History in Fiction

Ibn Tulun Mosque Cairo
When does a novel based on history belong in the genre of historical fiction? What distinguishes it from the period piece or a work of historical fantasy?

Several decades ago, I happened across a 1983 Internet posting by Al-Wa’ez Hasan Nazar Ali. This document was a richly detailed history of the Fatimid Khalifate, complete with descriptions of Al Qahira (Cairo) of that period and the backgrounds of key individuals. At that time, I was considering a sequel to an existing eleventh-century manuscript I had written but not yet published. With such a detailed basis on which to write a new story, I set aside the first manuscript and began a second. Now it seems the first story might become a sequel to the second.

When composing fiction based on history there is a scale of authenticity to consider. At one end, it is pure fiction–the period piece–where nothing is based on fact. There are few if any historical characters. Places, people, social norms, dress, technology, and other aspects of the story are only loosely appropriate for the time. These stories are often about relationships and emotional conflicts, entertaining perhaps, but frequently with limited or little bearing on what really happened, to whom, and when.

At the other end of the scale is historical fiction.  To lay claim to that genre, the work must closely align to what actually happened as well as to when, how, and to whom it happened. Standards of dress, technology of the time, dates, events, place and social norms must all be accurately portrayed. Years of research by the author and intense fact-checking by the publisher are the rule rather than the exception–a formidable task for author and editors. Often an author may have only one such book in them.

Anna Lee Waldo’s Sacajawea exemplifies the true genre of historical fiction and the degree of effort required to create such a work. Undaunted, she wrote her book over ten years. After Avon Books accepted it, four more years passed while the editors had historians and anthropologists meticulously check every fact in the 1359-page novel published in 1978. Waldo said, “But I knew they wouldn’t find any mistakes. And I knew they couldn’t lose the manuscript–it was too big.” Sacajawea was the Shoshoni Woman who guided Lewis and Clark on their exploratory expedition from Missouri to the Oregon Coast from 1804 to 1806. In researching the book, Waldo and her husband followed the 3,000-mile route three times. Waldo’s journey into history began growing up in Whitefish, Montana, where she had Native-American classmate and searched the area for arrowheads and other artifacts. In 1964 she began writing the work that had long incubated in her imagination. While raising five children, She persistently wrote during the day when they were in school–a model of the dedication and discipline indispensable to produce significant historical fiction. The ninety-six-year-old author now lives in Great Falls, Montana.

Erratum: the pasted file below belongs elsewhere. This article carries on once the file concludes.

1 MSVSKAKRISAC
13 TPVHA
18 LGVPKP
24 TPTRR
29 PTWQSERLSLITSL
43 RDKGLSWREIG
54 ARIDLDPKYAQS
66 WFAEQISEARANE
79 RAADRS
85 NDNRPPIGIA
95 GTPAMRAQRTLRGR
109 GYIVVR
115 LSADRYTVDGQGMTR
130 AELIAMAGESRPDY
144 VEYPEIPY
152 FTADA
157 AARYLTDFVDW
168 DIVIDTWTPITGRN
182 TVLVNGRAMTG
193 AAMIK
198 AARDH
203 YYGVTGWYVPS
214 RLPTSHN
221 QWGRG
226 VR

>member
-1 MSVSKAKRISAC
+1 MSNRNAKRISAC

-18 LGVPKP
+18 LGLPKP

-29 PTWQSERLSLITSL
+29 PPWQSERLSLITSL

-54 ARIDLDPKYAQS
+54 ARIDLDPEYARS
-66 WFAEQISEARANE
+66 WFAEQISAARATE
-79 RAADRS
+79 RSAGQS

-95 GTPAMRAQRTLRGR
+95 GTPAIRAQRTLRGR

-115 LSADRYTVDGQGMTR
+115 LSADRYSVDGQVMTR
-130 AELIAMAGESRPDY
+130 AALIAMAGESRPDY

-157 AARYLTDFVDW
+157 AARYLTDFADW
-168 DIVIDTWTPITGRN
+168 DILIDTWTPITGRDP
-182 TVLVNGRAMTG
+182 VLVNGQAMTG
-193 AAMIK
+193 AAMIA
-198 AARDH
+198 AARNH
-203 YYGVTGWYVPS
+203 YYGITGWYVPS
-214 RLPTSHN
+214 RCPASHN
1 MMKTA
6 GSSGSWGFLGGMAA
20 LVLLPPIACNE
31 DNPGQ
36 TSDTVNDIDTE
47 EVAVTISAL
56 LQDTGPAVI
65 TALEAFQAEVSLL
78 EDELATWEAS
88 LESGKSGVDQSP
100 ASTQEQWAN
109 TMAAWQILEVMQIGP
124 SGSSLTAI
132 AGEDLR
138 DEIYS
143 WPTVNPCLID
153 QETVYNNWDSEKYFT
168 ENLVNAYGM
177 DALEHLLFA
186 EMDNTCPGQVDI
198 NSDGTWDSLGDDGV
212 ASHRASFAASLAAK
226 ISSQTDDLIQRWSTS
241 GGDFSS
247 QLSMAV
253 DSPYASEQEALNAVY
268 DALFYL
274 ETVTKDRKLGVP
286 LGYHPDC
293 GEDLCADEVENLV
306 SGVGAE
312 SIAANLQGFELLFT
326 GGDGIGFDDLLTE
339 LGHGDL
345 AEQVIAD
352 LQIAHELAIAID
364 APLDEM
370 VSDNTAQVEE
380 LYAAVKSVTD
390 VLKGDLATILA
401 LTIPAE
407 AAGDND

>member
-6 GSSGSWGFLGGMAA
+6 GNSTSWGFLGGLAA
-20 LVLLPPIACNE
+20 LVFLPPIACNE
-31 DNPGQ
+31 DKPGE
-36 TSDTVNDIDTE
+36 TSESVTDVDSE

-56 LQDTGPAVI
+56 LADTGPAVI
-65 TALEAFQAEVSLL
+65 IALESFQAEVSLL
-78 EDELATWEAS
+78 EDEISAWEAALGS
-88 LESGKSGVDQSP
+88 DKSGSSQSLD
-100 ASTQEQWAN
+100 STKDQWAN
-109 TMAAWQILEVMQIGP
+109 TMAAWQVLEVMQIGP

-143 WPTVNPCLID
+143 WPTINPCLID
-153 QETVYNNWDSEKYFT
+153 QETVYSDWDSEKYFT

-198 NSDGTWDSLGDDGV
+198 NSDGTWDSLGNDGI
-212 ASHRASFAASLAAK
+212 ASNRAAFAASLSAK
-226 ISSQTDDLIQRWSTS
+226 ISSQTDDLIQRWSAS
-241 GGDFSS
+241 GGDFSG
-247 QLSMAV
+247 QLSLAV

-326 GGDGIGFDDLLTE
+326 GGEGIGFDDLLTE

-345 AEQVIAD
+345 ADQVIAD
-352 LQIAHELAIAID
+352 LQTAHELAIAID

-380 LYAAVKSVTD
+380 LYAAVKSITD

The middle ground is historical fantasy. This does not entail magic or myth, but it does mean that the principal characters, the protagonist, and her allies are not likely to be real people. The extent to which the author holds to actual events, places, and people is a matter of choice. In my current work, which is yet untitled, I decided to portray real people and places as accurately as possible when my protagonist interacts with them while at the same time depicting customs, laws, and societal norms as close to what is documented or can be reasonable assumed from the historical evidence. My novel includes settings in Egypt, Anatolia, and Byzantium near the end of the eleventh century, a volatile period when Christendom and Islam were meeting head to toe. The historical characters have exceptional stories to tell. If a fictional character can interact with many or all of them over the course of the story, the reader gains an understanding of crucial turning points in history.

Looking backward, then, can become also looking forward. The catalyst for any fiction, and particularly of historical fiction, is to ponder the question of why events unfolded in the way they did in the first place and to envision, perhaps, better scenarios for the future. The writer’s vision and his mission are to open timeless windows for the reader.

Image: Ibn Tulun Mosque, Cairo, completed AD 876

 

Rod Rogers

Rod Rogers

Rod's fiction envisions intergalactic life, apocalyptic scenarios, and history, with great character development and with women assuming prominent roles.

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Rod Rogers
Rod Rogers

Rod's fiction envisions intergalactic life, apocalyptic scenarios, and history, with great character development and with women assuming prominent roles.

All Posts

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